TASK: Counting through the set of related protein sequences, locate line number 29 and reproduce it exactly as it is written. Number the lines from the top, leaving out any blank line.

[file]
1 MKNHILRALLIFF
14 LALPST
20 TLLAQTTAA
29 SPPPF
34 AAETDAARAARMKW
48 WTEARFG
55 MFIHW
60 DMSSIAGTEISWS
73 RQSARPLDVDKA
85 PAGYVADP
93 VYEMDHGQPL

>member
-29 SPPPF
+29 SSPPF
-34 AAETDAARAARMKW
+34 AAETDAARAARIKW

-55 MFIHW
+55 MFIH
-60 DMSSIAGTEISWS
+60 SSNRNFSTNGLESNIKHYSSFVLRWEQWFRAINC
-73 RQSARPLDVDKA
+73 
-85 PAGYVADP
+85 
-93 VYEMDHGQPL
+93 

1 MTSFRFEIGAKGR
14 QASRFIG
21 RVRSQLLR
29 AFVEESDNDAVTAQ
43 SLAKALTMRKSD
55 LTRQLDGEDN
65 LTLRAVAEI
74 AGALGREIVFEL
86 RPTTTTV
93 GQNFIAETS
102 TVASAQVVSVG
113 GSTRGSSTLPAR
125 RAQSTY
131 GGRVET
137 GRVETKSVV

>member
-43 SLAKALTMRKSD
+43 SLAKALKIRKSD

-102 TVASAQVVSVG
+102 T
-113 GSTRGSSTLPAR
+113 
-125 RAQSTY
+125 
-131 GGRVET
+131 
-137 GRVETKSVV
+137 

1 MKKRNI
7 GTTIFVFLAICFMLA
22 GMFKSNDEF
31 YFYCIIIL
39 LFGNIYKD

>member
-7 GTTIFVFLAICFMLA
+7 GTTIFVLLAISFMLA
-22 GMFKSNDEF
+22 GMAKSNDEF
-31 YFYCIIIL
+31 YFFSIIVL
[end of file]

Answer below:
21 RVRSQLLR